A few years ago my boss was really trying to get me to watch Dexter, but I just couldn't do it. The idea of a show about a serial killer who hunted other serial killers just sounded dumb to me - I mean, how many serial killers could there possibly be in one city at any one given time? And sure enough, when I broke down and gave he pilot a try it made me want to pull my hair out. The show kept acting as if it was asking deep moral questions - is it wrong to kill even if you are killing bad people? But that is not a deep question when the math is so straight forward: if Dexter has killed dozens of serial killers and each of those killers has only killed a few people then it is pretty clear who is a worse person.
But I will give Dexter this: it might have been glib about the way it treated it's protagonist's psychopathic tendencies, but it at least acknowledged that he wasn't automatically a good guy just because he was killing bad people. There are some a lot of stories that treat their anti-hero as if they were a straight hero without bothering to reckon with any of that moral arithmetic and that just doesn't work; it creates an awful disconnect between what we're seeing and what we in the audience know to be true.
Today I want to talk about two movies I've seen recently which portray their violent protagonists in opposite ways. The first movie is Death Wish 5: The Face of Death and it has no inkling that it's main character is actually a villain. As a result, it comes across as a pointless, gruesome and paranoid fantasia. The second movie is Rolling Thunder and it puts its main character in a situation that undeniably justifies his rage, but then it doesn't let him off the hook for indulging in his worst impulses. As a result, it comes across as a challenging piece of cinema even though it is (on the surface at least) a simple tale of a man who is merely righting an egregious wrong.
The first Death Wish was slightly hyperbolic, but it at least bothered to set up it's grim delusions in a semi-respectable manner. First of all it gave mild mannered architect Paul Kersey a legit motive for vengeance: some local thugs raped and killed her wife and daughter in his own apartment. And then it gave Kersey an excuse: the police caught the bag guys but then turned them free on a technicality. The movie asked: if the legal system isn't going to clean up the streets then who is? Even people that loathe violence would be able to understand why Kersey would answer that question with "me."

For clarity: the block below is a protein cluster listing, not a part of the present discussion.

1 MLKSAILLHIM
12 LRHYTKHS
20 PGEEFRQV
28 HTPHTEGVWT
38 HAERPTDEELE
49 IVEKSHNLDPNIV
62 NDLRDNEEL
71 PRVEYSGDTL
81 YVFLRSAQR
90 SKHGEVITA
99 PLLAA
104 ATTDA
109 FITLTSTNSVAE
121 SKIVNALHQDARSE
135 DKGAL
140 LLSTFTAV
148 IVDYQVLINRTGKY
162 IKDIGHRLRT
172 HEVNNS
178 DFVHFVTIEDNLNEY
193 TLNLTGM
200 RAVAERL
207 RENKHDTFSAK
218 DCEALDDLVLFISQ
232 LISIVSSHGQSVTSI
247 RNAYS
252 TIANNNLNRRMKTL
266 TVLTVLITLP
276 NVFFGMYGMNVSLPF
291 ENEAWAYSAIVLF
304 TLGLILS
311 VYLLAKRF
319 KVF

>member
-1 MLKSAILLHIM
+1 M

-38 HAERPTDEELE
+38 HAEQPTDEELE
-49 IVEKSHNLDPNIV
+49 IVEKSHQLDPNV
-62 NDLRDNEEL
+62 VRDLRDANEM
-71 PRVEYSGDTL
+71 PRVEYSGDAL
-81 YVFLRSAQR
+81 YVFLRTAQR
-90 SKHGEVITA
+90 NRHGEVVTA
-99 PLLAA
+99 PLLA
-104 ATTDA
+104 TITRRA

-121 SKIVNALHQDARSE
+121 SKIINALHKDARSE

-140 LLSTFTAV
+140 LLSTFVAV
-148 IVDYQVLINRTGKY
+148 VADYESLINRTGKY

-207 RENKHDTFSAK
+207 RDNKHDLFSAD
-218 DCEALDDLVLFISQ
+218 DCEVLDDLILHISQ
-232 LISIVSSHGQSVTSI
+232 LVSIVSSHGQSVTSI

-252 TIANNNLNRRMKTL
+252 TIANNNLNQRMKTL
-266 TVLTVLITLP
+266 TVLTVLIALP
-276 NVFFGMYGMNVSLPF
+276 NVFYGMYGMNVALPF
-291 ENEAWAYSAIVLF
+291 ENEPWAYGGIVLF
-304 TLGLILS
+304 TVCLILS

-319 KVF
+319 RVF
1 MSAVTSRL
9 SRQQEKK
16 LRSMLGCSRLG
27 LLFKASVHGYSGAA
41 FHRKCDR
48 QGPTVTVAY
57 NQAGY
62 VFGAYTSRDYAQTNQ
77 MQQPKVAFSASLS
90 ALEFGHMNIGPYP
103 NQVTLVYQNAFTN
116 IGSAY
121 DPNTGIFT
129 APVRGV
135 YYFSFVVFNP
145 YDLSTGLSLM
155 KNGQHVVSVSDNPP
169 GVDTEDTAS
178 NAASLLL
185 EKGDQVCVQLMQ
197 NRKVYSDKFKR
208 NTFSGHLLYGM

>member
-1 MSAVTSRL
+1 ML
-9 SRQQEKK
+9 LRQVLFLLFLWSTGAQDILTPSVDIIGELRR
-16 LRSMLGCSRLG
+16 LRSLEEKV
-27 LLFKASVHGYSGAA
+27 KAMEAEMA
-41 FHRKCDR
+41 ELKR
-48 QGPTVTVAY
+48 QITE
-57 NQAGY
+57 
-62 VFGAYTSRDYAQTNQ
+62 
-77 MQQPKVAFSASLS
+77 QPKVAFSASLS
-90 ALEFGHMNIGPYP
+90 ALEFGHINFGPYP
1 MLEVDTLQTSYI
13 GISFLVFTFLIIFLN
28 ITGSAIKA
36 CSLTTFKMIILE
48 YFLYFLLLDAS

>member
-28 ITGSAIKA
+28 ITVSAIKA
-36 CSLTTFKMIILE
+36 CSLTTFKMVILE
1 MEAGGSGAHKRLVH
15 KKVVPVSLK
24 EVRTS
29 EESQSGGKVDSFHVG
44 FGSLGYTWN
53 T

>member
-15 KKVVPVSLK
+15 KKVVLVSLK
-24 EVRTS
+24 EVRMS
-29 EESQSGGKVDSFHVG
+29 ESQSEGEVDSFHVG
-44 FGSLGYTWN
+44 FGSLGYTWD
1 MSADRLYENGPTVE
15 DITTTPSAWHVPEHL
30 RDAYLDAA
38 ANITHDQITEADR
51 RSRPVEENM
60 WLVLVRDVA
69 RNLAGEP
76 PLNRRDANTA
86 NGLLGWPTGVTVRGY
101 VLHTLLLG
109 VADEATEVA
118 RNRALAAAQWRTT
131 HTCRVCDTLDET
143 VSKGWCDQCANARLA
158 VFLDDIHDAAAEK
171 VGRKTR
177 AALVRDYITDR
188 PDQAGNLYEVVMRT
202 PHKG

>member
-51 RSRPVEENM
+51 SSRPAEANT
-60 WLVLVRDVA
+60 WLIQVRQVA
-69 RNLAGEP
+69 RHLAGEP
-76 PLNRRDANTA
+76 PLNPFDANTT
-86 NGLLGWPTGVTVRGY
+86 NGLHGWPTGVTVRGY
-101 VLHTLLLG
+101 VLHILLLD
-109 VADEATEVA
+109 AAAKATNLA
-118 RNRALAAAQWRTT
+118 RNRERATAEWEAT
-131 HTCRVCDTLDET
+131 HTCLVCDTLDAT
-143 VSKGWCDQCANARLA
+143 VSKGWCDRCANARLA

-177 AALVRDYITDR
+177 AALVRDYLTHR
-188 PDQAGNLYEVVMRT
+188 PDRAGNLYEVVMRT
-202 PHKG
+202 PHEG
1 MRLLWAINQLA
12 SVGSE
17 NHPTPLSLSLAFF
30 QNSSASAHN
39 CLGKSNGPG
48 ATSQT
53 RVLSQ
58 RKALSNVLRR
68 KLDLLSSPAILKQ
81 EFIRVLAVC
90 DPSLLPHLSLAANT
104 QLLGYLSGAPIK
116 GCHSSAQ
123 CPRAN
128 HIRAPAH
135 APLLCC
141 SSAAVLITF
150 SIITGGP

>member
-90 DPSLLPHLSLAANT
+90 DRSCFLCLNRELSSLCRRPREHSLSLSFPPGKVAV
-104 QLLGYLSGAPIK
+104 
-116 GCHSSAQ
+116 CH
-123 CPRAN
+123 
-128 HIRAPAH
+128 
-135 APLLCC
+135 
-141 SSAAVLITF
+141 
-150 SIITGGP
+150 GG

By the fifth Death Wish all those moral prerequisites had become after thoughts. In the first scene of the movie we see Paul arrive at a fashion show, and we quickly discover that he's there because he's dating the designer... Who happens to be the ex-wife of a mob boss. Now we are less than ten minutes in and already his behavior is raising some red flags. If you know that you have a history of Death Wishing people then you have to know that there is a very good chance that dating someone with mob ties is a bad idea. At this point he's just looking for an excuse to murder. As they say, fool me once shame on you; make me murder entire mafia clans five times, shame on me.
Naturally the fashion designer gets attacked by a mob hitman immediately after Paul proposes to her - and that's basically the last date we ever see them go on; she was just a convenient excuse to make him enraged again, and once she has served that purpose she becomes an afterthought. And his attempts to handle the situation the legal way are similarly half-assed this time around. There is no serious attempt to initiate the legal process, there is just a scene in a hallway where a cop asks him not to murder a bunch of people. Paul's response: “These people they steal, they murder, destroy people's lives – and they get away with it! They have alibis, money, lawyers, power – they have everything.” Please note that I didn't rearrange the order of the words in that sentence - the number one thing that Paul is mad the mobsters have is "alibis." In other words: the main thing that is ticking him off is that these guys that he wants to kill can prove that they are innocent.